Pace returned the interception to ND’s eight-yard line to set up Cincinnati’s first touchdown of the game and take a 7-0.
3. Chris Tyree’s muffed kick return
Kick returner Chris Tyree provided the play that changed the game in Notre Dame’s favor a week prior with a 96-yard return for a touchdown against Wisconsin. He provided a play that allowed Cincinnati to extend its lead in the second quarter on Saturday.
Immediately following Cincinnati’s first touchdown — a one-yard pass from quarterback Desmond Ridder to tight end Leonard Taylor on third-and-goal — Tyree gave the football right back to the Bearcats. The kickoff bounced right off Tyree’s chest at ND’s seven-yard line and took multiple bounces in Cincinnati’s direction.
Cincinnati’s Bryan Cook and Tyree both dove for the football, but their collision prevented either of them from recovering it. Wilson Huber, a linebacker from Indianapolis, was able to secure the football and put the Bearcats in prime field position at Notre Dame’s 17-yard line.
The Irish defense claimed a small victory by holding Cincinnati to a 23-yard field goal, but the momentum was clearly with the team wearing red helmets and its red-clad fans echoing in Notre Dame Stadium.
“Shout-out to our UC fanbase,” Ridder said. “When times were down for (Notre Dame) and you heard UC start chanting, it sounded like a home game.”
The muffed return was the first of a number of special teams mishaps for the Irish including a pair of blocking penalties on Ramon Henderson during punt returns and Jonathan Doerer’s first missed extra point since Oct. 27, 2018.
4. Desmond Ridder’s touchdown pass before halftime
For all the calamities the first half offered, Notre Dame had a chance to enter the break trailing just 10-0 if it could manage one more stop of Cincinnati’s offense. Then Ridder shattered that hope.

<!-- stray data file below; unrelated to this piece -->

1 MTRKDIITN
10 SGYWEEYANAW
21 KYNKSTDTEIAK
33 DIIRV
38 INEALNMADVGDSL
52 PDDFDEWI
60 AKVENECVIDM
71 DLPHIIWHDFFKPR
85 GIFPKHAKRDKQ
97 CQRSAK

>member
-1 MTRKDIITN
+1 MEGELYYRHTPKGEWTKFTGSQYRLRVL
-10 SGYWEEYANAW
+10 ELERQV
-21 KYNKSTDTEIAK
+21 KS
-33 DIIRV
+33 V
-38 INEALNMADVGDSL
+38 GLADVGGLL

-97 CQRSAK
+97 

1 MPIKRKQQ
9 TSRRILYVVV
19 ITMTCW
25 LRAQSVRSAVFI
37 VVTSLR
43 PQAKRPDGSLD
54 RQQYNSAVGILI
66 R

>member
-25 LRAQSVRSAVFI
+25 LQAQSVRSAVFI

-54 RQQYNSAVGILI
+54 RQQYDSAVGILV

He needed just 1:08 for a five-play, 80-yard drive to extend Cincinnati’s lead to 17-0 with 40 seconds left in the second quarter. Ridder did most of the difficult work on the drive until wide receiver Tre Tucker bailed him out with a 27-yard touchdown catch.
"Obviously they made it difficult on him all day,” Cincinnati head coach Luke Fickell said of Notre Dame’s defense limiting Ridder, who threw for 297 yards and two touchdowns on 19-of-32 passing and rushed for 26 yards on 10 carries. “They did a good job of eliminating Desmond in his run game. He's just so consistent. If there's an inch, he's going to find it.”
Ridder ran for a modest four-yard gain to start the drive. Then when he connected with Taylor for a 27-yard pass, the Bearcats knew they had a chance to score. A 22-yard pass to wide receiver Alec Pierce in a similar part of the Irish secondary to Ridder’s left put the end zone within striking distance.
The touchdown pass came on the next play despite the ball being underthrown by Ridder. Irish safety Kyle Hamilton was closely trailing Tucker’s corner route from the slot, but he didn’t recognize the incoming pass in time. When Hamilton leaped and looked back, Tucker came back to the football for an easy catch.
The Bearcats put the Irish on the ropes before they could regroup at halftime.
5. Desmond Ridder’s game-sealing touchdown run
Pyne, who finished 9-of-22 passing for 143 yards with one touchdown and was sacked once, gave Notre Dame a fighting chance. He cashed in a short field following a strip sack of Ridder by defensive end Isaiah Foskey that White returned to the Cincinnati 38-yard line. A 16-yard pass and an 11-yard run by Pyne set up a three-yard touchdown run by Williams.
Then Pyne led an eight-play, 80-yard drive midway through the fourth quarter that cut Cincinnati’s lead to 17-13 following a 32-yard touchdown pass to wide receiver Braden Lenzy.
But Ridder had enough of the Irish comeback. He responded with a six-play, 75-yard drive to extend Cincinnati’s lead to 24-13 with 5:08 left in the game. Ridder stretched the field with a 36-yard pass to Taylor deep over the middle. Two plays later, he closed the drive with a six-yard touchdown run.
Just like Notre Dame’s defense did late in the first half, it failed to make an important stop.
“Ridder played well,” said ND linebacker Drew White. “He was able to make some explosive plays. He was a deep-ball threat. He was also able to use his feet a little bit.
“Really at the end of the day, Notre Dame beat Notre Dame today. Made too many mistakes. Didn’t execute well. That was that.”